In the latest blow to the law enforcement regime in Orange County, California, where the district attorney and sheriff’s department have been embroiled in a jailhouse informant scandal for more than three years, a superior court judge on Monday released hundreds of entries culled from a previously secret database that provide additional evidence that deputies committed perjury in at least one high-profile death penalty case, and potentially destroyed evidence related to an unknown number of other cases.
The release of the pages from the sheriff’s office “Special Handling Log” comes nearly four years after the judge who released them, Thomas Goethals, first ordered the state to turn over discovery materials to public defender Scott Sanders relevant to the death penalty prosecution of Scott Dekraai.
According to the log entries, deputies in the county’s Special Handling Unit worked on “capers” and designed special ops — “Operation Smoke and Mirrors” and “Operation Okie-Doke,” for example — to have jailhouse snitches inveigle confessions from pretrial defendants housed in the county’s jail, to the benefit of prosecutors.
The use of snitches is not uncommon in criminal cases, but is fraught with problems. Snitches are often told they’ll receive some consideration, usually a reduced sentence, for their cooperation — making the information they collect suspect. More troubling, however, is the manner in which the sheriff’s office and the district attorney appear to have used gang-affiliated snitches, directing and blessing their coercion of pretrial inmates like Dekraai who were already represented by a lawyer — a clear violation of the Sixth Amendment guarantee of the right to have counsel present during questioning by the government and its agents, which includes informants.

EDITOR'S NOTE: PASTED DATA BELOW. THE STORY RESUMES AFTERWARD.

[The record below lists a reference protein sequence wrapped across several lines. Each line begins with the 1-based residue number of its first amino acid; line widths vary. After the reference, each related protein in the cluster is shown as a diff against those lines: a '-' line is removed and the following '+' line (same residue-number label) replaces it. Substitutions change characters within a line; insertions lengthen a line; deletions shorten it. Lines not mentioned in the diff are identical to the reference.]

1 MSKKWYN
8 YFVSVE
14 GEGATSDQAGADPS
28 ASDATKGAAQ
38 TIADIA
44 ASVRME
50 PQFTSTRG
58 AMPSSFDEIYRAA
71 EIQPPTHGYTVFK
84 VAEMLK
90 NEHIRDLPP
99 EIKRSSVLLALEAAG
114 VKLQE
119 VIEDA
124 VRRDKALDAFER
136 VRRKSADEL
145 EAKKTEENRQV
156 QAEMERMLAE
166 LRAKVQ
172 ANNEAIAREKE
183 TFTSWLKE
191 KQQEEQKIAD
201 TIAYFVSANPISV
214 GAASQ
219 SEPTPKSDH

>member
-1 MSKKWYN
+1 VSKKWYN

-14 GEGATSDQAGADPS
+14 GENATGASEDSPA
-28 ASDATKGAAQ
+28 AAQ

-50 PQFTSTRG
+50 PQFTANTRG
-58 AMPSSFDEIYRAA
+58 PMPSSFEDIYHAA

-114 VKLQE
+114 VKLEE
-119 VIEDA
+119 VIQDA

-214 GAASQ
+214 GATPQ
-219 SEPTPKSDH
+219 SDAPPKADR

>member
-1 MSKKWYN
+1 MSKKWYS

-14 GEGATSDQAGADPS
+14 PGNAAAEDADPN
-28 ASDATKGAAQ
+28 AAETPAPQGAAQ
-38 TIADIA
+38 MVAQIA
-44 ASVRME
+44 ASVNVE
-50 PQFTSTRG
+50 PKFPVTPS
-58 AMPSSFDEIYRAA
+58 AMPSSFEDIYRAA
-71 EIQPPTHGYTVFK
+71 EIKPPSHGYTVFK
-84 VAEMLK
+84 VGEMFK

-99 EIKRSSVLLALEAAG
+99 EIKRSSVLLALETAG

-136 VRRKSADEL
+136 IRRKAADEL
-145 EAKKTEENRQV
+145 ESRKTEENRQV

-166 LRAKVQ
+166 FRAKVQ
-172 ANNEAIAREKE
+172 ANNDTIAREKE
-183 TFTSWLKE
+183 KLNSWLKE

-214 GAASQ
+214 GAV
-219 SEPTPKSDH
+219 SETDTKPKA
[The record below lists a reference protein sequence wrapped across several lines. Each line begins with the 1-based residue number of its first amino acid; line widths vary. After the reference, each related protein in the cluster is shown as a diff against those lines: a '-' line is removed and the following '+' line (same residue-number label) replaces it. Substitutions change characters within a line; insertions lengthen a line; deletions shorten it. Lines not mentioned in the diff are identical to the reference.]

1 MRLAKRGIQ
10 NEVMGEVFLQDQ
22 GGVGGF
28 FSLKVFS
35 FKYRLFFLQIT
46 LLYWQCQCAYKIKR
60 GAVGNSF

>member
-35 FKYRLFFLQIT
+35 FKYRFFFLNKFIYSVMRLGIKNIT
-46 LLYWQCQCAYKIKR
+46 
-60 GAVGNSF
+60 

The current imbroglio tipped off in 2011 when Sanders was working up his defense in two high-profile death penalty cases — one against convicted killer Daniel Wozniak and the other against Dekraai, responsible for the county’s worst-ever mass shooting.
As The Intercept reported in May, prosecutors fought Sanders’s request for files related to Perez’s informant work, but Judge Goethals eventually ordered them released. What Sanders found in the files kicked off the ongoing scandal.